Dr. Jodi Cooley presents 'Whispers in the Dark'
How many WIMPS pass through your hands each second?
Meaningful STEM Careers - A Clare Boothe Luce Panel
Dr. Stephanie Wissel presents ' Searching for the highest-energy, cosmic particles
at the ends of the Earth'
Dr. Wissel discusses her research with UD student Francis Cavanna
Dr. Nathan Keim and CBL Speaker Stephanie Wissel
As part of our Clare Boothe Luce Program at the University of Dallas, successful female scientists, engineers, and mathematicians are invited to campus to deliver a lecture over their research; the event is open to the UD community. These women also meet with students to discuss opportunities in their fields and what it is like to be woman in their respective areas of study.
We also offer each year a Clare Boothe Luce Panel of women in academia, engineering, research, and industry to talk to students about the paths they took to get to their current position of success. Clare Boothe Luce Scholars also serve on the panel, as well as men who can contribute to the discussion of how women can be successful in science, engineering, and mathematics.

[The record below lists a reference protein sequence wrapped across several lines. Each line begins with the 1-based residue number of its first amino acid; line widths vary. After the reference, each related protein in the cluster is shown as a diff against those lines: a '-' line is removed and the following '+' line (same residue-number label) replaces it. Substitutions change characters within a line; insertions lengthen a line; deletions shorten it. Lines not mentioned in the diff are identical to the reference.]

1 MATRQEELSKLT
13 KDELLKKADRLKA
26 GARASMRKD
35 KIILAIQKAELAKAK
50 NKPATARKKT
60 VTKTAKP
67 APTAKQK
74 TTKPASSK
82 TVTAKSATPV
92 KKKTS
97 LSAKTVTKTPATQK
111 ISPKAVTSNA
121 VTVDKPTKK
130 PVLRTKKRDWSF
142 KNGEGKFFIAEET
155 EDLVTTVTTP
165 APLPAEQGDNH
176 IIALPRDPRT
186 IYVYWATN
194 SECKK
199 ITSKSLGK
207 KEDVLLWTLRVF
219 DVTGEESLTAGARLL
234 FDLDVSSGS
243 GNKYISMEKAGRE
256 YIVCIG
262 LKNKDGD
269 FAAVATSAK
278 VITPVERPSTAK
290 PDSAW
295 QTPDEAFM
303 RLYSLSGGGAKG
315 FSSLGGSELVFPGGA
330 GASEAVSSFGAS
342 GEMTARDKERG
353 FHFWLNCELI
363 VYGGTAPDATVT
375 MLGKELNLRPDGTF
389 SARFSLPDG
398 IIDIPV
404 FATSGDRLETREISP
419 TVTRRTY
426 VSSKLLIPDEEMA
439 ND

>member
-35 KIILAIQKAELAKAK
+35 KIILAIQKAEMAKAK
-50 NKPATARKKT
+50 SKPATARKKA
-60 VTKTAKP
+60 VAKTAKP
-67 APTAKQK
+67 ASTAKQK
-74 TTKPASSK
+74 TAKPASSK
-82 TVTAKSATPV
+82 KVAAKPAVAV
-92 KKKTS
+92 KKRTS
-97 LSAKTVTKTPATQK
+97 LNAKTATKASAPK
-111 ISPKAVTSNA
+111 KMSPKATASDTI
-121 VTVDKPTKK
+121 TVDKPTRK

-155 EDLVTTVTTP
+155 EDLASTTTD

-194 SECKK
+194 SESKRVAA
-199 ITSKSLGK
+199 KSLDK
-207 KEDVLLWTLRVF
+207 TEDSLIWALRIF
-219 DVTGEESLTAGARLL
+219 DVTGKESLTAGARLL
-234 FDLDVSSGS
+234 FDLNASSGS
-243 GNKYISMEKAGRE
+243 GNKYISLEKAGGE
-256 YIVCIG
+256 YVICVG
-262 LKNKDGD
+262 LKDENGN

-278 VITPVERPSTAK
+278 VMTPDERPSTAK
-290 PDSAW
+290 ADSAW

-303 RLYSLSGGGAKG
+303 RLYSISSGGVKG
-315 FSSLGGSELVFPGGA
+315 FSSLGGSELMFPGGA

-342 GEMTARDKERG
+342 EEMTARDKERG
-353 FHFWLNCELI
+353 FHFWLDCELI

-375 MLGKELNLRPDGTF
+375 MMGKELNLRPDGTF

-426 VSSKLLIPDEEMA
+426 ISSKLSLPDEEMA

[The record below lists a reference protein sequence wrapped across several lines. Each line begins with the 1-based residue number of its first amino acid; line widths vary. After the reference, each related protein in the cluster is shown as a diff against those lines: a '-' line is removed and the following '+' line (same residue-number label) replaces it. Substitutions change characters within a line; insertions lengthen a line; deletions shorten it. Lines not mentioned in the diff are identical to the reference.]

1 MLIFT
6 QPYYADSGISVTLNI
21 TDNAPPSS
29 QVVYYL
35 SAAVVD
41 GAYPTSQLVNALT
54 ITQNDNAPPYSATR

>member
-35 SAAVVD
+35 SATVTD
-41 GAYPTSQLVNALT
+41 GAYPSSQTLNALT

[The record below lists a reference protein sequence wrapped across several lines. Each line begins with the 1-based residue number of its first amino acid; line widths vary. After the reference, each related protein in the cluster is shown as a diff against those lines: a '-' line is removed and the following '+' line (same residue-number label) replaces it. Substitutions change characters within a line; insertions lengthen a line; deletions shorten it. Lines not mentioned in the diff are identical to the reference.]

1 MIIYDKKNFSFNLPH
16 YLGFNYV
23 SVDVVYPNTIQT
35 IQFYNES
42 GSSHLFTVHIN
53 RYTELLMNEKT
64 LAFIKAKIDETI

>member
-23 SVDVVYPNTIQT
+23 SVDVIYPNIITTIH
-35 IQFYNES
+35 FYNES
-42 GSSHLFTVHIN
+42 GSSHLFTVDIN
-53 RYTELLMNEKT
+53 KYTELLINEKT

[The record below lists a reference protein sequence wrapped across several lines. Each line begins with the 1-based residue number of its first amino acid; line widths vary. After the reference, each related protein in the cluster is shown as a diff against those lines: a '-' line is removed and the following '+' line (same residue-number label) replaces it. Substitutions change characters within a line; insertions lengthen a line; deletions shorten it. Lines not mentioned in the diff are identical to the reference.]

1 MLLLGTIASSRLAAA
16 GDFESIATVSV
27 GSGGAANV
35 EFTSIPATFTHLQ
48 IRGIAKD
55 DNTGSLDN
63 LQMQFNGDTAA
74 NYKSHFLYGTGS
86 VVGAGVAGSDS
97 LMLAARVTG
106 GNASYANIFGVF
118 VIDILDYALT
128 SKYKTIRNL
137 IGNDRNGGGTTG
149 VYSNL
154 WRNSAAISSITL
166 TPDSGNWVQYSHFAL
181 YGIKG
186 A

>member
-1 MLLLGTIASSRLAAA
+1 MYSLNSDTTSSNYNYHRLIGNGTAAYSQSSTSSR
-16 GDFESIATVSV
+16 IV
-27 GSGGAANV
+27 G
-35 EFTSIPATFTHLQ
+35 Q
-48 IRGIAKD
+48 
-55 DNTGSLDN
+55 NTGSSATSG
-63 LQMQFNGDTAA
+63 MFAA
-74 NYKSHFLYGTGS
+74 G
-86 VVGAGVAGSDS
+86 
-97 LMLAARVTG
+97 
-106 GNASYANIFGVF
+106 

Father Joseph W. Koterski, associate professor of philosophy at Fordham University, will deliver the keynote for this week's University of Dallas Scherer Lecture, "A Practical Moral Vision for the American Economy," in which he addresses the state of current natural law reflected on economics.+ Read More
A new insight and awareness of beauty became the subject of the essay, titled "Learning to See," that won Aspen Daniels, BA '19, first place in the fall 2016 University of Dallas Rome Program Essay Contest, which engages students studying abroad through the university's Rome Program in describing a place they visited or an encounter they had during their study abroad semester, exploring how some part of the Rome Program curriculum better enabled them to comprehend that experience.+ Read More
I was shocked by the beauty I saw when I stepped inside the door, and I wondered how I could have missed this before. The church wasn't large, but it didn't need to be because a dome soared upwards above our heads, giving an impression of grandeur. Bea pointed out that the dome was topped by a "lantern," one of our key terms; as we looked around at the marble and gold, naming the different architectural decorations, we realized how much skill it had taken to craft every detail.+ Read More